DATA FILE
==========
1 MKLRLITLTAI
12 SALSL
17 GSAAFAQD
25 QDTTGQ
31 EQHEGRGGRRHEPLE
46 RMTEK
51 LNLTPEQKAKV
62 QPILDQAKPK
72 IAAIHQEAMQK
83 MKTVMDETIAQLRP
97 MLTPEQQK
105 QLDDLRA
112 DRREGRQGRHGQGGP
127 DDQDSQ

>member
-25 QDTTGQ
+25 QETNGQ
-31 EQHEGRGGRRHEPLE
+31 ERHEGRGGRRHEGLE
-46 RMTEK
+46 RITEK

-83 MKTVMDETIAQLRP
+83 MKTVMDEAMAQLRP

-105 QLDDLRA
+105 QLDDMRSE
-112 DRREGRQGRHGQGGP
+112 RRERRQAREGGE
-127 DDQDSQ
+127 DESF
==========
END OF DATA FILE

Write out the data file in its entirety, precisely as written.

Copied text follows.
1 MKLRLITLTAI
12 SALSL
17 GSAAFAQD
25 QDTTGQ
31 EQHEGRGGRRHEPLE
46 RMTEK
51 LNLTPEQKAKV
62 QPILDQAKPK
72 IAAIHQEAMQK
83 MKTVMDETIAQLRP
97 MLTPEQQK
105 QLDDLRA
112 DRREGRQGRHGQGGP
127 DDQDSQ

>member
-25 QDTTGQ
+25 QETNGQ
-31 EQHEGRGGRRHEPLE
+31 ERHEGRGGRRHEGLE
-46 RMTEK
+46 RITEK

-83 MKTVMDETIAQLRP
+83 MKTVMDEAMAQLRP

-105 QLDDLRA
+105 QLDDMRSE
-112 DRREGRQGRHGQGGP
+112 RRERRQAREGGE
-127 DDQDSQ
+127 DESF